One of only five men in America’s military history to carry the rank of General of the Army (5-stars) General Douglass MacArthur was ordered by FDR to leave the Philippines on February 22, 1942. Though the general was one of America’s most decorated soldiers and deeply admired by a great many, he was also highly criticized for a number of his command decisions. Add to that, egotism was the least endearing of his personal characteristics.
Graduating from the United States Military Academy at West Point in 1903, he was valedictorian of his class. During World War I, he achieved the rank of Brigadier General, the youngest man in the Army at the time to do so. In 1937, MacArthur retired from the US Army and moved to the Philippines to command their army.
At the outbreak of World War II, MacArthur was back in the States, once again active in the US Army and appointed Commander of the United States Army Forces Far East (USAFFE). Japanese Imperial Forces began their assault on the Philippines and MacArthur was ordered to attack their airfields in Taiwan. The general elected to overrule the Air Commander’s order and in doing so, provided Japan the opportunity to destroy the planes on the ground. As the Japanese began to claim larger portions of the Philippines, MacArthur was forced to move his headquarters to Corregidor. President Roosevelt now ordered him to Australia.
It was two years later, October 20, 1944, MacArthur was able to make good on his promise to return to the Philippines. The following September, he was aboard the USS Missouri to receive Japan’s official surrender. MacArthur now moved into the role of Supreme Commander of the Allied Powers in Asia. In this capacity, he oversaw Japan’s reconstruction. His staff was also instrumental in composing Japan’s new constitution, still in effect today.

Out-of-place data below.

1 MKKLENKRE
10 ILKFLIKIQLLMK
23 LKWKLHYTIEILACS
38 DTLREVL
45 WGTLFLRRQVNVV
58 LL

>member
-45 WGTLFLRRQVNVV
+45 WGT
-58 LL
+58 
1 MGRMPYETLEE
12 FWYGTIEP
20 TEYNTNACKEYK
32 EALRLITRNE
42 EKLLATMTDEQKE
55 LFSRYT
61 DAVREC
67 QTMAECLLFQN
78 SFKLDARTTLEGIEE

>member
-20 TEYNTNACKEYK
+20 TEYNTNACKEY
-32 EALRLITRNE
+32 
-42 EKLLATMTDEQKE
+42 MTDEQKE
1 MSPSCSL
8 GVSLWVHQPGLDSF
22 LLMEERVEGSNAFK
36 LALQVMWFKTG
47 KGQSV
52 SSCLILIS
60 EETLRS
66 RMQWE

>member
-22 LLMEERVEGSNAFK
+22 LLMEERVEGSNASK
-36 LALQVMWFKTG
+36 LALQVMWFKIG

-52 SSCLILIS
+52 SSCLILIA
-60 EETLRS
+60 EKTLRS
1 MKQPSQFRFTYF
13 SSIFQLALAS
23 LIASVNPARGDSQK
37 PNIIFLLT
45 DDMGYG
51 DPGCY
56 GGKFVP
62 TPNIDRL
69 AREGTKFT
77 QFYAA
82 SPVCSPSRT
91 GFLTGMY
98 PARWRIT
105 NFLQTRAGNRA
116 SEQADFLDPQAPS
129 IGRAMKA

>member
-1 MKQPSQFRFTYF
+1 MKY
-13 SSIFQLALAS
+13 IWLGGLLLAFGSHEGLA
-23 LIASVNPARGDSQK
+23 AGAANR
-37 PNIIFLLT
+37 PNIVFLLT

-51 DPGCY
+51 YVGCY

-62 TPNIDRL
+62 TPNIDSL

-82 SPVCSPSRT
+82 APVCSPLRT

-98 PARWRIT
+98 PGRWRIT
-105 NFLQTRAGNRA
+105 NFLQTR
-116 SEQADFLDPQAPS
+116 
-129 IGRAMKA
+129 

Six years passed and in June 1950, the Army of North Korea attacked its southern neighbor. In an effort to aid the South Koreans, the United Nations sent a force there with General MacArthur as combat leader. By October 1950, the Chinese enter the Korean conflict as they crossed the Yalu River. General MacArthur sought to employ the use of nuclear weapons against China; however, President Truman opposed the idea.
Following General Matthew B. Ridgway’s successfully led counterattacks in March1951; MacArthur was informed by President Truman of the fact peace talks were now beginning. MacArthur’s response to his Commander-in-Chief’s news was to issue an ultimatum to Red China. President Truman saw his ultimatum and trumped it by relieving the general of his military command on April 11, 1951.
In a way, General MacArthur may have “had the last laugh.” When he returned to the United States for the first time in 11 years, he was welcomed with New York’s largest ticker tape parade ever. He then made a farewell address to Congress in which he declared, “Old soldiers never die; they just fade away.” Many harbored the idea MacArthur would seek the presidency, but he chose instead to live out the rest of his life quietly in New York.